The planned spent nuclear fuel repository in Sweden relies on a copper cast iron canister as the primary engineered barrier. The corrosion behaviour of copper in the expected environment needs to be thoroughly understood as a basis for the post-closure safety analysis. It has been shown that corrosion may indeed be the primary canister degradation process during the utilised assessment period of 1 million years (this period is the longest time for which risk calculations will be needed according guidelines issued by the Swedish Radiation Safety Authority).
Previous analysis work has been based on that copper is corroded during the initial oxic environment as well as by sulphide in groundwater once reducing conditions have been restored. The quantitative analyses of these processes consider upperbound amounts of atmospheric oxidation as well as representative sulphide concentrations coupled with the transport limitation of the bentonite buffer and of the surrounding bedrock. A group of research-ers at the Royal Institute of Technology (Stockholm, Sweden) suggest, based on published experimental results, that disposed canisters will also be corroded by water itself under hydrogen evolution (Gunnar Hultqvist, Peter Szakalos, Gunnar Wikmark).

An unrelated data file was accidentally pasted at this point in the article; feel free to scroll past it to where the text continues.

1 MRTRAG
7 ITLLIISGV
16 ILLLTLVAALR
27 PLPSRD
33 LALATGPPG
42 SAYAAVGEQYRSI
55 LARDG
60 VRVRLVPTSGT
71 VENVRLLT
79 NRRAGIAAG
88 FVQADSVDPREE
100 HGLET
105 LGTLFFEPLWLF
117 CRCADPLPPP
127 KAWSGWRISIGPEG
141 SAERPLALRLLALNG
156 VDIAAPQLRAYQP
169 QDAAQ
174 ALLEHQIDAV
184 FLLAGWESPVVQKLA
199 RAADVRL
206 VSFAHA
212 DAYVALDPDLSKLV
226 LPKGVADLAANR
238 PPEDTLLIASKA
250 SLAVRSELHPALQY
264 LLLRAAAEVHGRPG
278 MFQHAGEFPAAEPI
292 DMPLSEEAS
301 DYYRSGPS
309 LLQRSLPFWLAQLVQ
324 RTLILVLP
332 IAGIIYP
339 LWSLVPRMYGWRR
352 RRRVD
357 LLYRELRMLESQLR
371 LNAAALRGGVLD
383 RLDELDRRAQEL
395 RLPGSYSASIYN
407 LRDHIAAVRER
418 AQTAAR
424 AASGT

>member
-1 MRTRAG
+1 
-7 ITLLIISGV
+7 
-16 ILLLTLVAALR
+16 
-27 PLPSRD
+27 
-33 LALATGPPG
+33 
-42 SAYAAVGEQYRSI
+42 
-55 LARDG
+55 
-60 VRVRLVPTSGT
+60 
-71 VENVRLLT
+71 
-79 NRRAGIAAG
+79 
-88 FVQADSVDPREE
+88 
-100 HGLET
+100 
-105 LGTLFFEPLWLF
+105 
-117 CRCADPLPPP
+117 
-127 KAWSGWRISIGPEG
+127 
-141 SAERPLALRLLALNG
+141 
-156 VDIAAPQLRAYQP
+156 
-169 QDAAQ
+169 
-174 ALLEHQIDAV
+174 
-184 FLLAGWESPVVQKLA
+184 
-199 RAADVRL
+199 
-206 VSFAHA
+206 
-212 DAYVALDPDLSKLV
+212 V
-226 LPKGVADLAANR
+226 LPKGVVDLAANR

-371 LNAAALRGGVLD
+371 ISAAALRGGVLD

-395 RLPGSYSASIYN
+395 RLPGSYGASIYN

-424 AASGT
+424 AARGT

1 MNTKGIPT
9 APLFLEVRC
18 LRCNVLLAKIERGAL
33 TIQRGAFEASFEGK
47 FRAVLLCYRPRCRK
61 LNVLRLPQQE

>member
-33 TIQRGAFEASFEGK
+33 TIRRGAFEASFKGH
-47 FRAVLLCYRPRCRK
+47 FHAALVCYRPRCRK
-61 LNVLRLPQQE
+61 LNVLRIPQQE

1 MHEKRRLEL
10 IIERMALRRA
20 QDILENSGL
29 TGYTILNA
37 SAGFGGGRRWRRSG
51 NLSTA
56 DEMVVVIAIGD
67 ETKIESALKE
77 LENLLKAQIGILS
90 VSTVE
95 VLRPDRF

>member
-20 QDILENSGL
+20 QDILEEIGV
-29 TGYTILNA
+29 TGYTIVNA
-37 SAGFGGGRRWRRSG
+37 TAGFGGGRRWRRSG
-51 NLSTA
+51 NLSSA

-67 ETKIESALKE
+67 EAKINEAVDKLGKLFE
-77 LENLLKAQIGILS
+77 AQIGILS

The purpose of the project is to evaluate the findings of the KTH research group based on an assessment of their experimental methods and chemical analysis work, thermodynamic models, and a discussion of reaction mechanisms as well as comparison with the analogue behaviour of native copper. As a background, the authors also provide a brief overview of other corrosion processes and safety assessment significance.